GENEALOGY-DNA-L ArchivesArchiver > GENEALOGY-DNA > 2011-03 > 1299101120
From: Mike W <>
Subject: Re: [DNA] R-U152 / S28 mirrors R1a1 in the British Isles
Date: Wed, 2 Mar 2011 15:25:20 -0600
Your hypothesis could be correct but I don't think the information you
presented in this message provides much support. I added some comments in
[[[ ]]]'s below. I do see that R-L11's subclades (including U152's) have
vastly different distribution patterns in the Isles so it is apparent they
had different migration/expansion paths. I think that these broad
haplogroups, at least for R-L11 subclades, need to be refined to much deeper
subclade levels for this kind of analysis.
---------- From: David Faux <>
.... hypothesizing that the majority of U152 / S28 in the British Isles is
Angle or Scandinavian....
... a recent study ... shows very clearly that U152 / S28 and R1a1 are
virtual twins just about everywhere in the UK and
Ireland.... best explored via viewing the maps...
[[[ I guess it's all in the eye of the beholder as an eyeball only look at
small slices in frequency pie charts didn't show me that U152 and R1a1 were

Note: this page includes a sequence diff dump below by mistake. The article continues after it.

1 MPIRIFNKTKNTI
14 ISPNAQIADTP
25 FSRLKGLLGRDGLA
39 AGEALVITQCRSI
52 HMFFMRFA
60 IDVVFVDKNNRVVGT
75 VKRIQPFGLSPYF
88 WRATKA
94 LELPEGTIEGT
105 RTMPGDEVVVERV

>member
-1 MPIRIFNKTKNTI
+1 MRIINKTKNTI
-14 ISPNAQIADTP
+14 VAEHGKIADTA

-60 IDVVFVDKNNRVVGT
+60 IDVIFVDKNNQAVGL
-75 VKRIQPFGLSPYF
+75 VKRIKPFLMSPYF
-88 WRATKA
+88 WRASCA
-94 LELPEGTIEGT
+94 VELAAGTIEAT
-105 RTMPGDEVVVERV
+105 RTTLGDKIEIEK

"virtual twins". If you pulled out the actual data, you might see that the
ratios of U152 and R1a1 were vastly different in some of the sub-regions of
the British Isles... in fact according to the pie slices that it no doubt
the case. Two small pie slices of a small pie may both look "small" but one
may be double the size of the other in one place but about the same in
.... If, as for example Wilson et al. (2001) and Jobling, Harding and King
(2011) assert, R1a1 is the Viking "signature" haplogroup in the British
[[[ This is possible, and perhaps probable, but keep in mind that R1a1's
TMRCA is probably at least 4-5 times older than the Viking age so R1a1 may
be sprinkled in some other migrations as well. We know R1a1 was found in
southern Germany a couple of thousand years before there were Scandinavians
known for their viking activities.]]]
.... what does this say about U152 / S28.
[[[ Not much that I can see. Have you tried looking at variance rather than
frequency? My rough calculations show that U152's variance (from the
consumer projects and your file) is much higher in SE England than in some
of the areas to the north that those maps show have higher "relative"
frequencies. Perhaps variance might provide an additional perspective,
particularly at finer resolution. For example, R-L2 maybe different than